than the circular pin fin. The streamline of the elliptical pin fin is also better than the square pin fin and the diamond pin fin; both are less streamlined, but their longitudinal dimension is larger, their boundary layer separation is delayed, the vortex shedding at their wake is less than the circular, the wake zone is smaller, and hence their f is greater than the elliptical pin fin and less than the circular. In summary, at different flow regimes, the shape and the density affect the friction factor differently. At low Re (<100), the influence of the endwall effect on the flow characteristics of the test section is obvious, and the friction factor weighs more. So the density of pin fins will increase the pressure drop. While at high Re, the friction factor caused by eddy dissipation due to pin fin shape is the dominant part. The density of pin fins will decrease the pressure drop, since vortex shedding will be restrained. Therefore, at low Re (<100), the channel with triangle pin fins of the least density has the smallest f while the elliptical one with the biggest density has the largest f; but the trend is reversed at larger Re (>300). 3.2. Comparison of correlations and experimental data For flow across mini/micro pin fins in a channel, many researchers [14,15,18,22,24,27–29,34] pointed out that correlations obtained from conventional pin fins are not applicable to mini/ micro pin fins, and they proposed new correlations for mini/micro pin fins. On account of limited pin fin shape and flow regime they studied, this paper investigated the adiabatic flow across staggered pin fin groups of circular, elliptical, square, diamond and triangular shape in the range of 50 < Re < 1800. Comparisons were made on experimental and predicted values of friction factors by existing correlations for mini/micro pin fins. Their prediction errors and applicability were examined and discussed. The correlations used in this paper are listed in Table 3, all based on Re defined ‘‘tube bundle approach” [14], except Cor1 and Cor6, where both Re and Red are used. Although the correlations used were originally developed for certain pin fin shape and certain flow regime, they are extended to predict all the pin fins studied in this paper. The compared results are shown in Figs. 6–15. Fig. 6 shows comparison of experimental and predicted values of f vs. Re for circular pin fins, and Fig. 7 displays the relative error REER vs. Re between predicted values and experimental values. It can be seen that, at Re > 300, experimental values are close to the values predicted by Cor2 developed by Moores and Joshi [28] for mini pin fins and REER is within 20%. They are also close to Cor5 from Qu and Siu-Ho [24] for micro square pin fins at very low and limited Re number, and REER is within 15%; but there are large deviations between these values at Re < 300, and both underpredict experimental values. The lower Re, the higher REER. Taking into account that the correlation from Moores and Joshi [28] includes the effect of the tip clearance, the bias may be caused by part of the flow passing through the crevice. Even though Cor5 is originally developed for square pin fins at low Re (37.9 < Re < 85.8), its good estimation for circular pin fins at large Re (>300) is surprising. When comparing these two correlations, one finds that they are very similar, and they even have close values for the exponential number of Re, except that the former includes a factor of H/D. Its poor applicability at low Re (<300) may come from the scaling effect since it is developed for micro pin fins. Another correlation (Cor3) proposed by Moores et al. [29] over-predicts the experimental data, and has a large value of REER (>50%). When comparing this correlation (Cor3) with the correlation developed by the same authors (Cor2), one finds that the difference lies in the constant coefficient, the exponential numbers for both H/D ratio and Re. Since Cor3 was originally proposed for use in a very large Re range from 100 to 20,000, it may be not very accurate for the transitional and early turbulent flow regimes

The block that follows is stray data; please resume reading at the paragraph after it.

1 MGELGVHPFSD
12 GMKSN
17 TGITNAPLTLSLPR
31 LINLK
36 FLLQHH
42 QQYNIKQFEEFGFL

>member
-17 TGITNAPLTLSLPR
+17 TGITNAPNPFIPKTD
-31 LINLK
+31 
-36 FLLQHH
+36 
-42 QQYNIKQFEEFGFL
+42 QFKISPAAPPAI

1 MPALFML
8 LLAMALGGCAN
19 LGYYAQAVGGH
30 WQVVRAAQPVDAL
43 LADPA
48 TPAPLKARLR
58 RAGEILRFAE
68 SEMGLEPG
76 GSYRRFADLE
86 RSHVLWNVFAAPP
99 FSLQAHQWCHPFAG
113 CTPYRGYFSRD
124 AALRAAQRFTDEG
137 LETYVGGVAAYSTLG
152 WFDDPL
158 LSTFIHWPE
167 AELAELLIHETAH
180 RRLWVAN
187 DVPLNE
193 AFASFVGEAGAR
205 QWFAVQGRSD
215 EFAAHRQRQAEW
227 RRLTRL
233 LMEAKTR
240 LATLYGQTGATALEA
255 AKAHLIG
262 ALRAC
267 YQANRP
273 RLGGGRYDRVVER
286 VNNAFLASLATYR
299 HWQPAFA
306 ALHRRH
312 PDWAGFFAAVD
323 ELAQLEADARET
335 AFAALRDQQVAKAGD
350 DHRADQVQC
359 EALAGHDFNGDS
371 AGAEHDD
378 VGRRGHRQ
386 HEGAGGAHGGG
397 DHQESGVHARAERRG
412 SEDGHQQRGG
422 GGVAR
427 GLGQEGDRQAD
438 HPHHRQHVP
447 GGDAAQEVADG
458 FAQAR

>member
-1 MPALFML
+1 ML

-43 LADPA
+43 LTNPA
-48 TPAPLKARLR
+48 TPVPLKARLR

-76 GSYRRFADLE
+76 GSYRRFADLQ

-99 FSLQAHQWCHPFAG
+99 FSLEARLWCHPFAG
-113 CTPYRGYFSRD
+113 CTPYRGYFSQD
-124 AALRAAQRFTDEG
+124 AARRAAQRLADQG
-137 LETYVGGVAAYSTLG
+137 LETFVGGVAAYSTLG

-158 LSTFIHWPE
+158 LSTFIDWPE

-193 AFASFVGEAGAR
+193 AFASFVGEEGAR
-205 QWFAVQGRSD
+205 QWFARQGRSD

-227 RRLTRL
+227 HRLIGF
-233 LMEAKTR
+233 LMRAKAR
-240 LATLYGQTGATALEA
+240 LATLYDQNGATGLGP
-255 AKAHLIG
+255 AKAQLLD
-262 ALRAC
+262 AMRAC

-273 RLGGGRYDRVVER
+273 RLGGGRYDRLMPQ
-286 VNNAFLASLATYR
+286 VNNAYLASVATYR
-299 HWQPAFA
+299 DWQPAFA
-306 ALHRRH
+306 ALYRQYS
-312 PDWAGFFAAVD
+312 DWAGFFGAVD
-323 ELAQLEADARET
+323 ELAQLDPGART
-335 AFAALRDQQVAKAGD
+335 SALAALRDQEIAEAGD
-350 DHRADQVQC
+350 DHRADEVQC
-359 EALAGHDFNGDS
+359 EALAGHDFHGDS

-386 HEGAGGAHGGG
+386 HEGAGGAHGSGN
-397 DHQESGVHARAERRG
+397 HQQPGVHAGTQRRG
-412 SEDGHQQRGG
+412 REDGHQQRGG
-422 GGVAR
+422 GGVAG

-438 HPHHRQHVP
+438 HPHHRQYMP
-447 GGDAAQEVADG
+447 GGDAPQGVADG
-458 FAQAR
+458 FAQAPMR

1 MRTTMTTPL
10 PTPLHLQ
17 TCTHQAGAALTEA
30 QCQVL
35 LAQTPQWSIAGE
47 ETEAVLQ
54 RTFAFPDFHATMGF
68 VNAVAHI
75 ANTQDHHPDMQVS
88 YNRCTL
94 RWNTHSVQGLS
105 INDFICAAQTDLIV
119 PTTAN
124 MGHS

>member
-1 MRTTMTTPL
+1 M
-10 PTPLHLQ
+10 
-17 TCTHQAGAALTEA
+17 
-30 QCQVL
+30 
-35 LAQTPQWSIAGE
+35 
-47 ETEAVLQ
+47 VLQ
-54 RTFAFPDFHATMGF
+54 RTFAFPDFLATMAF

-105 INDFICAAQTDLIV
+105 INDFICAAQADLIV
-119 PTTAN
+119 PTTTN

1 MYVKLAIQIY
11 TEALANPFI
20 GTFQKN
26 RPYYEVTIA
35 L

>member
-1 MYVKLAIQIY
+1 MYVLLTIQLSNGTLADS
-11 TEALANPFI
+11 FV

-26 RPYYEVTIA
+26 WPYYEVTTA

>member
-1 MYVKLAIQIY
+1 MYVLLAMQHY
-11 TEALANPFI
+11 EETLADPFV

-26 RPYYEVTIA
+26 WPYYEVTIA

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H. Zhao et al. / Experimental Thermal and Fluid Science 71 (2016) 57–69 Table 3 Correlations for friction factor of flow across mini/micro scale pin fins. Number and Reference